Understandably, the resort is popular with honeymooners, and there were several swooning couples celebrating their nuptials while Viva was there, adding an air of romance to the idyll something the resort prides itself on, often helping guests plan proposals, weddings and even elopements.
Another cinematic experience that can be secured is a seafood dinner on the beach, with a bounty of the ocean’s finest fare served up under the flickering flame of torches.
The restaurant and bar, both blissfully open air and overlooking the beach and pool, are peaceful hubs for the resort’s guests who gather before dinner to mix and mingle over a cocktail as the sun sets, swap stories from their holiday and home, plan their activities for the next day, and unwind.
Relaxation is, of course, top of the agenda for anyone visiting the resort, and its award-winning beachfront spa, Baravi, expertly caters to its guests’ needs. You can be scrubbed, wrapped and waxed, pampered with a pedicure or mani, or task yourself, as I did, with trying their full-body massage.
This took place on an outdoor deck with an ocean view, sheltered from the sun, but with the lapping of waves and gentle tropical breeze soothing you into a state of bliss as the masseuse releases stress and tension from your muscles using fragrant body oils.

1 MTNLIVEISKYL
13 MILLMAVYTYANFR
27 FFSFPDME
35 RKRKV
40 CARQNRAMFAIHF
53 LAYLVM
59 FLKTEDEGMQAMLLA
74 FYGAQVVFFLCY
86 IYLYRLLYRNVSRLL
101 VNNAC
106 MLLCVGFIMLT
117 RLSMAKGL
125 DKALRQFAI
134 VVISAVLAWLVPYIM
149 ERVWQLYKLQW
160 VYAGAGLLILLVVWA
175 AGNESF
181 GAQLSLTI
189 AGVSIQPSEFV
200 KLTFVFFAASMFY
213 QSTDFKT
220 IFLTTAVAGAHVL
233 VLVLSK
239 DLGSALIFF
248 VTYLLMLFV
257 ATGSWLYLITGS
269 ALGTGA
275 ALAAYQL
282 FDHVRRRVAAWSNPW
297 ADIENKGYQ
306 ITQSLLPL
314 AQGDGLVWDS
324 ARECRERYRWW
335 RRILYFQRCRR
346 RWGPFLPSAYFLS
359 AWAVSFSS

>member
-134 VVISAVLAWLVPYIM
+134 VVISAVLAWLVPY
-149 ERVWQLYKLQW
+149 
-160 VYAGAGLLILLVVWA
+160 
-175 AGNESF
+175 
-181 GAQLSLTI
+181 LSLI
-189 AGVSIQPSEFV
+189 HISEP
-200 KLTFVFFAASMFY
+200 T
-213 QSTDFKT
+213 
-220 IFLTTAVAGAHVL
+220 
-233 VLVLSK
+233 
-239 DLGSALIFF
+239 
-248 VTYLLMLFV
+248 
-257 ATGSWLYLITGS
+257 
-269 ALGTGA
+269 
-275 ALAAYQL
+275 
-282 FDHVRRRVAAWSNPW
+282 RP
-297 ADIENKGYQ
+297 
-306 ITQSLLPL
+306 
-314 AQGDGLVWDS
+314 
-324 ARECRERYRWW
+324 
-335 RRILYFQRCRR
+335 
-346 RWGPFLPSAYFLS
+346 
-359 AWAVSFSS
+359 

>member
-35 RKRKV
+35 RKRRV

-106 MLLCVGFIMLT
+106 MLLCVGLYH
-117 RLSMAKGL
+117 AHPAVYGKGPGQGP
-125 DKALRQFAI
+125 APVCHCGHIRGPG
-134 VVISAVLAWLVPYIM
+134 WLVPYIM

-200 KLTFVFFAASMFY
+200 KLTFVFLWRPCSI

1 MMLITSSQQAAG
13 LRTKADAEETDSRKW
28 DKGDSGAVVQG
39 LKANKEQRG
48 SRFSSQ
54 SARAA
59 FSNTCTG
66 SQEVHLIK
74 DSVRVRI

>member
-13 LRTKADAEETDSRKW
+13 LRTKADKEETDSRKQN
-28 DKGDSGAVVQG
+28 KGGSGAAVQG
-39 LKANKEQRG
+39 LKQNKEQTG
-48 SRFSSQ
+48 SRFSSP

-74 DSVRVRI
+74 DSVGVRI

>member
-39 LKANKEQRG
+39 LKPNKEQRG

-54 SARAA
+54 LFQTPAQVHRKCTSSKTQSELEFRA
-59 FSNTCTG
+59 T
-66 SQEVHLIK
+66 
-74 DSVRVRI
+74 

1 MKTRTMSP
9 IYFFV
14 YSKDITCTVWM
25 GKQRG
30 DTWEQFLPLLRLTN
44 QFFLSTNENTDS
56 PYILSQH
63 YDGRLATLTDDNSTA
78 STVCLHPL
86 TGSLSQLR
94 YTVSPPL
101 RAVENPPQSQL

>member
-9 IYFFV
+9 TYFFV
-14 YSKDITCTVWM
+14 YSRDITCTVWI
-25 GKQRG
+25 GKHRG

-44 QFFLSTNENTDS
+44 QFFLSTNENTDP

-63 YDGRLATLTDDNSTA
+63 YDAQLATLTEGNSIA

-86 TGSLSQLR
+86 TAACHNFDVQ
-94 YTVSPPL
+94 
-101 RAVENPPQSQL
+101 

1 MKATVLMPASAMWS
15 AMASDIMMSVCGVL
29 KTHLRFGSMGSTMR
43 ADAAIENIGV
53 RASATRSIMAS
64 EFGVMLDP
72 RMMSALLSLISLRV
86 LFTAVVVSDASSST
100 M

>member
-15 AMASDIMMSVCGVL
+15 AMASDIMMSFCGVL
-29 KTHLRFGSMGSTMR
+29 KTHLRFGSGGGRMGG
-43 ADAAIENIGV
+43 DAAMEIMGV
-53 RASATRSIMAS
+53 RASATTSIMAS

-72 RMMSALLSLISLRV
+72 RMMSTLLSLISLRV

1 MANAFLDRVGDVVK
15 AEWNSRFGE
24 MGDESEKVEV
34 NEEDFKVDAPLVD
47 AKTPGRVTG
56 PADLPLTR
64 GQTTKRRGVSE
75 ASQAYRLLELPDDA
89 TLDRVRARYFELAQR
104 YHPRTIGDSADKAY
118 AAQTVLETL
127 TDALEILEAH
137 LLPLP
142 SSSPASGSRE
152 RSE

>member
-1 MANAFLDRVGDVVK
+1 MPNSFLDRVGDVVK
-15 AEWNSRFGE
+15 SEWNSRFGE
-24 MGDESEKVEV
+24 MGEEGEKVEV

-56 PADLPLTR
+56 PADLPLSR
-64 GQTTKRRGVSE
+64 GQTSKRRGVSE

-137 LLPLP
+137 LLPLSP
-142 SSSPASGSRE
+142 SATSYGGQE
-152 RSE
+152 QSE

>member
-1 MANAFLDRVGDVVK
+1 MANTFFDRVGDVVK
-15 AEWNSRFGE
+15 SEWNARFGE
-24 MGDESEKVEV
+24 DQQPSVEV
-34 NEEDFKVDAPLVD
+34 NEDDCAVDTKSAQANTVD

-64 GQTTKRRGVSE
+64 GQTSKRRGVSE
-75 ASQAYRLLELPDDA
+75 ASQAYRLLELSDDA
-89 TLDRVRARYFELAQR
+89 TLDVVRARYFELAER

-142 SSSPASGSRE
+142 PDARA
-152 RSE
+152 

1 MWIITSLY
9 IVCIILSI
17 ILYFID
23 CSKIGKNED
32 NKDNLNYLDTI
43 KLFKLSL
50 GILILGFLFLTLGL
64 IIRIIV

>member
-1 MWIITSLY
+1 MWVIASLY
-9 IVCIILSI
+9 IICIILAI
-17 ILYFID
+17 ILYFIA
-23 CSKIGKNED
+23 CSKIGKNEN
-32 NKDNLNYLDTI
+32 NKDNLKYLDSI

Another high point (of many) is the lovo meal, cooked traditionally in an earth oven, that takes place on the Fijian cultural night the resort hosts for its guests preceded by a memorable meke ceremony of dance and song with a distinctly local feel.
Around 80 per cent of the resort’s staff hail from local villages, particularly nearby Bukama including the respected Manasa, who still works at the resort, and was one of the figures who helped it all get started. Land-based tourism in the Yasawas was only greenlit by the Fijian government in 1987.
Since opening in 1991, after gaining approval of all the village chiefs, Yasawa Island Resort and Spa has gone on to be a key employer for locals, with extended family groups all working there.
This community warmth is felt in the atmosphere of the resort itself staff are relaxed, caring and candid, and revel in humour. It creates a genuine sense of joy and welcome. And you feel truly lucky to be there, among such kindness, and the beauty of the island’s nature. It really is something special.